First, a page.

Stocks Sink as Bears Take Charge, Dollar Rallies: Markets Wrap
Asian shares are poised for a subdued opening on Tuesday as concerns about China’s property sector re-emerge. Wall Street closed higher and a US bond selloff extended into a fourth week, while a gauge of dollar strength hit its highest level this year.
(Bloomberg) -- US stocks sank to the lowest since early June Tuesday as confidence in the economy stalled leaving investors to contemplate a protracted period of high interest rates. The dollar extended its winning streak for a fifth day.
The S&P 500 Index and the Nasdaq 100 both fell after a report showed consumer confidence in the world’s biggest economy fell to a four-month low. Wall Street’s fear gauge — the Cboe Volatility Index or VIX — ratcheted up, reaching the highest since late May. The MSCI All Country World Index, one of the broadest measures of global equities, fell for an eighth day, matching its longest losing streak in the past decade.
“The market is in the hands of the bears right now,” said Quincy Krosby, chief global strategist for LPL Financial. “It’s a wall of worry, uncertainty hovering over the market. You wouldn’t say that the selloffs have been tremendously dramatic — in fact, they’ve been kind of orderly. But there’s still that uncertainty.”
Data showed consumer confidence dropped to 103 from a revised 108.7 in August, and missing the median estimate of 105.5 in a Bloomberg survey of economists. Separate reports also showed purchases of new homes fell to a five-month low while home prices in the US rose to a record high over the summer as buyers battled over a tight supply of listings.
Costco Wholesale Corp.’s quarterly report showed comparable sales that mostly trailed analyst estimates suggesting shoppers are cutting back on their discretionary spending.
“Consumer attitudes in recent months appear even more sensitive than normal to inflation generally and gasoline prices specifically,” Stephen Stanley, chief US economist at Santander, wrote. “While the Fed is focused mainly on core, the average consumer is spending a substantial portion of their budget on food and energy and are unwilling to ignore those prices.”
Yields on Treasuries drifted back up after reaching decade highs on Monday. A $48 billion Treasury auction of two-year notes was awarded at 5.085%, the highest since 2006. The Bloomberg dollar index advanced, setting a fresh 2023 peak in its strongest close since early December. Oil resumed its climb, moving back above $90 a barrel.
Tech giants, namely Apple Inc., Microsoft Corp., Amazon.com Inc. and Google-parent Alphabet Inc. dragged on the US stock gauges pushing the tech sector down more than 10% from a July peak. The threat of tight policy is undoing some of the market’s biggest gains this year in the high-flying tech stocks. These growth companies are prized for their long-term prospects but hold less appeal when future profits get discounted at higher rates.
Read more: Tech Stocks Enter a Correction as Fed Fear Dents Market Heroes
One Fed speaker after another in the past week has delivered emphatic messages that they will keep policy tighter for longer if the economy is stronger than expected. Federal Reserve Bank of Minneapolis President Neel Kashkari said he expects the US central bank will need to raise interest rates one more time this year.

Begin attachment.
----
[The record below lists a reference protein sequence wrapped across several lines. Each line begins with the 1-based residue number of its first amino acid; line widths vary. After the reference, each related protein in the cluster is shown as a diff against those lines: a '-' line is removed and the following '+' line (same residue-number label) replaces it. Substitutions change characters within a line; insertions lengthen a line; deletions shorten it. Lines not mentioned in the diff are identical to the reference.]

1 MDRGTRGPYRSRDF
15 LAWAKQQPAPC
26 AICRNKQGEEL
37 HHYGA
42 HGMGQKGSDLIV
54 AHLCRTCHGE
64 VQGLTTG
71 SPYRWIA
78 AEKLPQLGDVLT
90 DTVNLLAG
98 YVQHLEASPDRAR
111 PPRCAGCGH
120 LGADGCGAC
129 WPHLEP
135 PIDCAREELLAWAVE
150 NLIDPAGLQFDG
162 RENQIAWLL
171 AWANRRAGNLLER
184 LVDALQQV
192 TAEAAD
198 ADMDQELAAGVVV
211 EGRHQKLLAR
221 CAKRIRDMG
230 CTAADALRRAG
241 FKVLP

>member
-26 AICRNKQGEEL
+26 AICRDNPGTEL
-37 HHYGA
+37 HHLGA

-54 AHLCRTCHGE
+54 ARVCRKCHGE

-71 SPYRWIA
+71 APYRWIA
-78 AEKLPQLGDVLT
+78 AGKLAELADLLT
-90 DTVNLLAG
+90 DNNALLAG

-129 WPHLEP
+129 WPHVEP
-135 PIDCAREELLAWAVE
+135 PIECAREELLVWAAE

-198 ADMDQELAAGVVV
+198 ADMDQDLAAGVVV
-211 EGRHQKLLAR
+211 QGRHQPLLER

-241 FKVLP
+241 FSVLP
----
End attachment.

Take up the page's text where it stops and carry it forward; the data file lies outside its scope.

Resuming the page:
“Investors are beginning to realize that a ‘higher for longer’ interest rate environment is a likely outcome and are slowly adjusting to the ‘new normal,’” Paul Nolte, a senior wealth manager at Murphy & Sylvest Wealth Management, wrote in a note. “Higher-for-longer has been the mantra of the Fed for a few months. It is only recently that the markets have been taking them at their word.”
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Jamie Dimon, chairman and chief executive of JPMorgan Chase & Co., floated the idea US interest rates could reach 7%, a worst-case scenario that could catch consumers and businesses off-guard. Traders remain focused on an end-of-month deadline ahead of a potential US government shutdown.
Key events this week:
- China industrial profits, Wednesday
- US durable goods, Wednesday
- Eurozone economic confidence, consumer confidence, Thursday
- US initial jobless claims, GDP, Thursday
- Fed Chair Jerome Powell town hall meeting with educators while Richmond Fed President Tom Barkin, Chicago Fed President Austan Goolsbee make speeches, Thursday
- Eurozone CPI, Friday
- Japan unemployment, industrial production, retail sales, Tokyo CPI, Friday
- US consumer spending, wholesale inventories, University of Michigan consumer sentiment, Friday
- ECB President Christine Lagarde speaks, Friday
- New York Fed President John Williams speaks, Friday
Some of the main moves in markets:
- The S&P 500 fell 1.5% as of 4:01 p.m. New York time
- The Nasdaq 100 fell 1.5%
- The Dow Jones Industrial Average fell 1.1%
- The MSCI World index fell 1.2%
- The Bloomberg Dollar Spot Index rose 0.3%
- The euro fell 0.2% to $1.0571
- The British pound fell 0.5% to $1.2156
- The Japanese yen fell 0.1% to 149.05 per dollar
- Bitcoin fell 0.2% to $26,243.75
- Ether rose 0.1% to $1,589.06
- The yield on 10-year Treasuries advanced two basis points to 4.55%
- Germany’s 10-year yield advanced one basis point to 2.81%
- Britain’s 10-year yield was little changed at 4.33%
- West Texas Intermediate crude rose 1% to $90.58 a barrel
- Gold futures fell 0.9% to $1,918.50 an ounce
This story was produced with the assistance of Bloomberg Automation.
--With assistance from Alice Atkins, Richard Henderson, Alex Nicholson and Cecile Gutscher.
©2023 Bloomberg L.P.